It’s Good to Be Against Things
Yes, “Parties of No” can win.
The new conservative coalition doesn’t make much sense. As Spencer Klavan recently observed, “More and more people at all levels of society have gone into political crisis mode, placing free speech at the top of their priority list and making common cause with absolutely anyone who will help them preserve it.” Beyond a penchant for conversation, what does Blair White have in common with Timothy Gordon? What goals could a conservative coalition that includes libertarians and traditionalists, believers and atheists, homosexuals and natural lawyers and even transgenderists with the occasional Catholic integralist thrown in for good measure, possibly agree on?
We want to defeat the “woke” Left. That’s all. Our aim is strictly negative: a politics of opposition. Each component part wants something more, but those particular goals often conflict. On porn and prostitution, libertarians want de-regulation; traditionalists, re-regulation. Some wish to return to an Aristotelian politics ordered toward virtue. Some long for a politics of natural rights based on our nation’s founding philosophy. Some just miss the politics of five or six years ago when everything looked more or less as it does now but without the celebrity child drag queens. We don’t agree on much, but we know we don’t like leftism.
A Little Perspective
Can mere opposition sustain a political coalition? Ask the Left, which has won many more cultural victories than the Right in recent decades with an even less coherent alliance. Islamist Linda Sarsour and feminist Gloria Steinem linked arms at the Women’s March, despite the natural tension between hijabs and pussyhats. The same movement that has for more than half a century promoted homosexual rights now insists upon transgenderism, which denies the reality of homosexuality by rejecting sexual difference altogether.
Little unites the disparate factions of the leftist movement other than their common foe: Western civilization. The Left opposes our cultural tradition. Conservatives oppose the people who want to dismantle our cultural tradition. If the politics of opposition suffices for the Left, why would the same not hold true for the Right?
Conservatives have long felt anxious over their oppositional coalitions. In his 1964 speech “A Time For Choosing,” Ronald Reagan complained, “They tell us we are always against, never for anything.” They may have gotten the idea from no less an authority than William F. Buckley Jr., who in the inaugural issue of National Review defined the purpose of the postwar conservative movement as standing “athwart history, yelling Stop.”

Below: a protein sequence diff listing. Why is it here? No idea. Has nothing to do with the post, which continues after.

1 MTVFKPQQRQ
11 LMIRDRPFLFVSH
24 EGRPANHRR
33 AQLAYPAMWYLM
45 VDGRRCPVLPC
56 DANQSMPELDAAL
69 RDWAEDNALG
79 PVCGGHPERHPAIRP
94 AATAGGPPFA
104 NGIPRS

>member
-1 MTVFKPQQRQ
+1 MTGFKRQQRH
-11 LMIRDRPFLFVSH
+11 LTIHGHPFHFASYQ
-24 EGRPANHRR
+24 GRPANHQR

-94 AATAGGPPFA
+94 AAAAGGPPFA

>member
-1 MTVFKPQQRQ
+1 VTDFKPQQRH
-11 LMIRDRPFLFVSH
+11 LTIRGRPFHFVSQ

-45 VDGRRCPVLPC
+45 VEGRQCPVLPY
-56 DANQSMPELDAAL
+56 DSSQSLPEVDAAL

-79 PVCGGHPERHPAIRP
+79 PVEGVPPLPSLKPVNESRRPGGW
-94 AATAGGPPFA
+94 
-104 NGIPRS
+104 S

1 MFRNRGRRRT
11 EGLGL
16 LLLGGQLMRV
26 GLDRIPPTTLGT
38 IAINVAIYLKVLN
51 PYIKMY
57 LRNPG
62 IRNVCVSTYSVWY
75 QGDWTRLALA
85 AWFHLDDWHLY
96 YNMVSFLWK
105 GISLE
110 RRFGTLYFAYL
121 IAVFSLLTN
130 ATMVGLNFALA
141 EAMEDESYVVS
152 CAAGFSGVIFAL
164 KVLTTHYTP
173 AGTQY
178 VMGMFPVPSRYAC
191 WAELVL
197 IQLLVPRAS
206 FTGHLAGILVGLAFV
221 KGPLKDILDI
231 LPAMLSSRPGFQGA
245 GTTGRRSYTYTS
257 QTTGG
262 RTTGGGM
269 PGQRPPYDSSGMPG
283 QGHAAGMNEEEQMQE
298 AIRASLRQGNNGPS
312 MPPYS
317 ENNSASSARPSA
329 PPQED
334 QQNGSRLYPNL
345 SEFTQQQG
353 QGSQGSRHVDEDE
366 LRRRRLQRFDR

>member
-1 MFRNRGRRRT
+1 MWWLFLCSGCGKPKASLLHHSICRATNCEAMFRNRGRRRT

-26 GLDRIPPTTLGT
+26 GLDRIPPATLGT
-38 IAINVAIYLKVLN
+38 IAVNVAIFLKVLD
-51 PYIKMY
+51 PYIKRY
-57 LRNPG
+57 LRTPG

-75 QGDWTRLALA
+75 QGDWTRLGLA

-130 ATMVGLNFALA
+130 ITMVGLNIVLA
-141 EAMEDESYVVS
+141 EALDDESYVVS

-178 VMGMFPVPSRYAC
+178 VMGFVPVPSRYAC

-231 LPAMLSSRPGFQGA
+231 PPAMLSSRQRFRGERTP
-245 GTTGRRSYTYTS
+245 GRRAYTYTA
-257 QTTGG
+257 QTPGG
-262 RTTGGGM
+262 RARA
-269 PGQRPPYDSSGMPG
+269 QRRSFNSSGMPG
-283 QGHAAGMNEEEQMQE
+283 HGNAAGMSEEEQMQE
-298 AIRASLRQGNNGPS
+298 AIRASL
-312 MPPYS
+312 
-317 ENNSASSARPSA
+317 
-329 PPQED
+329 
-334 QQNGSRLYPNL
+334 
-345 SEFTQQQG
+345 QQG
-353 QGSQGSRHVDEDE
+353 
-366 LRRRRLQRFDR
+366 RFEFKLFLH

As countless thinkpieces attest, academic conservatives fear incoherence in the age of Trump. And incoherence abounds. We want to “bomb the hell out of ISIS,” and we hate “endless wars.” Tariffs “work,” and we hope to eliminate them. Identity politics are destroying this country, and have you seen the latest black unemployment figures? The traditional family has never had a stronger advocate than the first Republican presidential candidate to wave the rainbow flag.
A Step at a Time
What would Buckley and Reagan think of our political schizophrenia?
They might find we look familiar. Political coalitions are always somewhat incoherent—there simply aren’t enough people who think the same thoughts to avoid it—and the postwar conservative movement was no exception. The fusionist philosophy that defined conservatism from the ’50s through the ’90s united three disparate factions in their opposition to the Soviet Union: economic libertarians, social traditionalists, and foreign policy hawks.
The three groups have little in common, and their reasons for opposing Soviet communism differed. Libertarians opposed the Soviet Union’s economic collectivism. Social traditionalists objected to its atheism and disdain for the past. Foreign policy hawks feared its imperial ambitions. The “three-legged stool” of the postwar conservative movement, as Reagan described it, had just one common goal: defeat communism. Despite not “being for” all that much other than destroying the Evil Empire, the fusionist coalition accomplished its goal. The Berlin Wall fell, and then the coalition that toppled it began to fracture under the pressure of its own inconsistency.
Now a new conservative coalition has emerged to oppose the absurdities of woke culture: censorship, gender ideology, political correctness, and political violence to name just a few. Conservatives who go weak on woke—the commentators who defend transvestites’ twerking for toddlers at Drag Queen Story Hour as a “blessing of liberty,” for example—have lost ground in this new political landscape, just as conservatives insufficiently opposed to collectivism lost influence in the postwar conservative movement.
In 2016, this new coalition helped to elect Donald Trump, an inconsistent figure in his own right who sometimes struggles to explain his goals but excels at accomplishing them. Once we’ve vanquished woke-ism, new alliances will emerge because no political coalition lasts forever. In the meantime, only one coherently conservative course avails: encourage what works in practice, even if we can’t quite figure out how it works in theory.
The American Mind presents a range of perspectives. Views are writers’ own and do not necessarily represent those of The Claremont Institute.